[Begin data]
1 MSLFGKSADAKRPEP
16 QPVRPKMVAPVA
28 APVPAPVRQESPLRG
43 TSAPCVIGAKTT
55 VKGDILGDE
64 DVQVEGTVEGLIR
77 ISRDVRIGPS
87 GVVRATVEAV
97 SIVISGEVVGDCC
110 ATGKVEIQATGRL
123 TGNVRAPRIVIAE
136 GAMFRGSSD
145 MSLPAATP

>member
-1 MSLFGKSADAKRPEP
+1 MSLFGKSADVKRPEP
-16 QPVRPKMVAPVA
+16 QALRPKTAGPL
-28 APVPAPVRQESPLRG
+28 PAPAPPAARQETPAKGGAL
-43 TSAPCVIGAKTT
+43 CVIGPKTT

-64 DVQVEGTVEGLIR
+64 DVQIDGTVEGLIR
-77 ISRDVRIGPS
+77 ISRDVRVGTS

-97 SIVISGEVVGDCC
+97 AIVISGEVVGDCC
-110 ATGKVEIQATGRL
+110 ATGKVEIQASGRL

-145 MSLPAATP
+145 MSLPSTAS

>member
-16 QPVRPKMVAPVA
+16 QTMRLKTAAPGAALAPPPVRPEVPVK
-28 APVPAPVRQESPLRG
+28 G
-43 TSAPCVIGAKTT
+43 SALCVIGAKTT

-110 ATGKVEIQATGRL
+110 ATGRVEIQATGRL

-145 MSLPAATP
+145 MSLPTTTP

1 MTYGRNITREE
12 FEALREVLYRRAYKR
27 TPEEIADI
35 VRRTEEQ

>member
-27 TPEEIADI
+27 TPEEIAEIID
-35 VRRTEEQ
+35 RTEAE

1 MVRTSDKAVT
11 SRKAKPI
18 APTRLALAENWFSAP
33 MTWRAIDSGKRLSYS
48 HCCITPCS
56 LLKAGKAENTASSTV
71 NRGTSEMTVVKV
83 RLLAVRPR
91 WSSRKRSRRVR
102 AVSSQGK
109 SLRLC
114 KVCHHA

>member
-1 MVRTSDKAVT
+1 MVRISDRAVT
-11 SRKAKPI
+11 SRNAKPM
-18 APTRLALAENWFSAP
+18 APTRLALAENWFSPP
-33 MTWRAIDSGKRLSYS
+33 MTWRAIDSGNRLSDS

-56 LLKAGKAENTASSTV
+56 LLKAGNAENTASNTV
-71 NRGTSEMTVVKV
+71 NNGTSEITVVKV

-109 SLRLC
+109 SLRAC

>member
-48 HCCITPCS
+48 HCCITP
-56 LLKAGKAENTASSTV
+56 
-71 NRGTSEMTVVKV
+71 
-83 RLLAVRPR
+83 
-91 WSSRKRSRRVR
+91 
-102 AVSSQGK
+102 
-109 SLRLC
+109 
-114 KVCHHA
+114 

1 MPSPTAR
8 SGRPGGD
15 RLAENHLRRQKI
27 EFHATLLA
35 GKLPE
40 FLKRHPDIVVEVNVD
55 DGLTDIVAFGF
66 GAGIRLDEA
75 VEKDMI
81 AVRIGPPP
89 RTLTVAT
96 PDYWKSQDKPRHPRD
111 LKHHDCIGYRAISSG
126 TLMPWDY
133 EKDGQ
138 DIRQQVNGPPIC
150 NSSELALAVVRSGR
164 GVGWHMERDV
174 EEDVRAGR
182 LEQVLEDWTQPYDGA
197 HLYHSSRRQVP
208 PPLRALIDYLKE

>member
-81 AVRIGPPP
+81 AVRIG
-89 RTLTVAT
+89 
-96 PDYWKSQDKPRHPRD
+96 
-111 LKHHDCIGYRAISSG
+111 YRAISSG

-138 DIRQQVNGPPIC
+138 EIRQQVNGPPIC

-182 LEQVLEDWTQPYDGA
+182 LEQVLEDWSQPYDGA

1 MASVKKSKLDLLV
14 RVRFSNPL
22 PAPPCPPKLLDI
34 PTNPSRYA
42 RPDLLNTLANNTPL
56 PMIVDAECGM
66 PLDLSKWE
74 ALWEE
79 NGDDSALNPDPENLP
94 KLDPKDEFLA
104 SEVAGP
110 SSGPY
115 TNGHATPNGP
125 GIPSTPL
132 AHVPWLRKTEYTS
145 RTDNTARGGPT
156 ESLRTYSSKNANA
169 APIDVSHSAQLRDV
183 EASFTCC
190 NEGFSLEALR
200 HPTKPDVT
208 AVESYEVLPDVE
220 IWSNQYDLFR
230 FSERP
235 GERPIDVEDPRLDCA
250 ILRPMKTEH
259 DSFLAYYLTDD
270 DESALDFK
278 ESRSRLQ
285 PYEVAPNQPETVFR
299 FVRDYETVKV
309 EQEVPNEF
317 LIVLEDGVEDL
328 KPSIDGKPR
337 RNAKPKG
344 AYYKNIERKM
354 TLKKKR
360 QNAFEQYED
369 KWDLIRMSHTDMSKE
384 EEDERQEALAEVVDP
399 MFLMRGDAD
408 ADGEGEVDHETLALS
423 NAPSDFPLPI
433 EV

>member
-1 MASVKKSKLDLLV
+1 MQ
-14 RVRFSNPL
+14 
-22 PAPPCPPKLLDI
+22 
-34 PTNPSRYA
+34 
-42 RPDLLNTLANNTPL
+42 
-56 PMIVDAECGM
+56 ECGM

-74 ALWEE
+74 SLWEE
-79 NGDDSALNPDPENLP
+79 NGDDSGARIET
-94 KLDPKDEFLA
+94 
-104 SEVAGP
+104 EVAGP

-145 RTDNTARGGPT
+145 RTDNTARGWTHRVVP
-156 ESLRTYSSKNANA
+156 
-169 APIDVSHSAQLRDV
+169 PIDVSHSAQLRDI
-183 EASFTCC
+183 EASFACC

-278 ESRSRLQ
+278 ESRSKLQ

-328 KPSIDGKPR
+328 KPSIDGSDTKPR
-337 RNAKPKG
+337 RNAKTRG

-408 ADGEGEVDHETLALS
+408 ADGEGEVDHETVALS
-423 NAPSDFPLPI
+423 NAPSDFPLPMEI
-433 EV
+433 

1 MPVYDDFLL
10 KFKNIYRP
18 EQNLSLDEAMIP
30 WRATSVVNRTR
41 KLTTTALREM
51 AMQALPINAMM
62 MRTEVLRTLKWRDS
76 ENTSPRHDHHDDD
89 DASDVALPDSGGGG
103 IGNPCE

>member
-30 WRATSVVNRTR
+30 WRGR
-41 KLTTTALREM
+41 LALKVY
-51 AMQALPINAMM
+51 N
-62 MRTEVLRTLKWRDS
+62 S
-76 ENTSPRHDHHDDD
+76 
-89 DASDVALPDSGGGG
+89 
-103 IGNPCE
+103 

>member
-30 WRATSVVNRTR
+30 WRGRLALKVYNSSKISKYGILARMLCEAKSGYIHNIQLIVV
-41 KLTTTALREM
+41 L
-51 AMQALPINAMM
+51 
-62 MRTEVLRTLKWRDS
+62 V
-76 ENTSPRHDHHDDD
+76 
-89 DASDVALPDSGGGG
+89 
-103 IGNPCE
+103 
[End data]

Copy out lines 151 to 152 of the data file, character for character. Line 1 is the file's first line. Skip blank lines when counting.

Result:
190 NEGFSLEALR
200 HPTKPDVT